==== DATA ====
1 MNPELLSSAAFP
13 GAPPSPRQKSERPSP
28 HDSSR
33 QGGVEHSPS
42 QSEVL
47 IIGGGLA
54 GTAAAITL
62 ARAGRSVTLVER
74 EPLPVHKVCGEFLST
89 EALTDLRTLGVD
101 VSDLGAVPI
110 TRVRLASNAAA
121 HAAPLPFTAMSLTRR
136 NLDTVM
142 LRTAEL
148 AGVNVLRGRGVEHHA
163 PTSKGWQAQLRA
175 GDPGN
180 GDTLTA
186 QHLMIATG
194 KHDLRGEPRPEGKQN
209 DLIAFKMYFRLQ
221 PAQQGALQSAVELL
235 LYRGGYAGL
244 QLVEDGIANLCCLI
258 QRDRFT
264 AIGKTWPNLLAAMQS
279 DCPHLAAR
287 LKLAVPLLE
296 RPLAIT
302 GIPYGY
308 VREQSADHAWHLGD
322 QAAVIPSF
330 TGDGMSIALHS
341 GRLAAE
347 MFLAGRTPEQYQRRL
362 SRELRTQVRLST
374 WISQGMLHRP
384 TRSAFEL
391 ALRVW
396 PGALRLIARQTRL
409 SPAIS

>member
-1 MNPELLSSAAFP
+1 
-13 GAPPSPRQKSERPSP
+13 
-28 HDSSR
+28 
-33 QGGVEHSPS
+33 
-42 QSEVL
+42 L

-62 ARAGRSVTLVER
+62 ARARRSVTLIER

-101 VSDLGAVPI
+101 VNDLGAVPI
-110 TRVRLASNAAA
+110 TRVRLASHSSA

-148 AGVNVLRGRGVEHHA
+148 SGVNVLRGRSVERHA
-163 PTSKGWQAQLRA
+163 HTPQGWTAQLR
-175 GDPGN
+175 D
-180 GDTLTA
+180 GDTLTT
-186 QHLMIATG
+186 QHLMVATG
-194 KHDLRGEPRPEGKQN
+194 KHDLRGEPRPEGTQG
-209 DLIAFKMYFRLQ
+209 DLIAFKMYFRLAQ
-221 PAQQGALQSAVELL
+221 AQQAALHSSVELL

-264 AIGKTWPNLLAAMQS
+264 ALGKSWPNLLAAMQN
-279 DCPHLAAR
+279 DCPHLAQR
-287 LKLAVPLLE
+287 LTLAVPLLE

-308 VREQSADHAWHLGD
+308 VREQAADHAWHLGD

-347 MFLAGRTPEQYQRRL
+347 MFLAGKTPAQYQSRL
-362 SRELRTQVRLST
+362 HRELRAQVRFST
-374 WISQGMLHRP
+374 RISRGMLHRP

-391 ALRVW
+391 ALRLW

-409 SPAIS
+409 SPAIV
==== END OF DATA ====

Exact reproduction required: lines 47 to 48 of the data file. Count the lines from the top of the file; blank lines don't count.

+13 
-28 HDSSR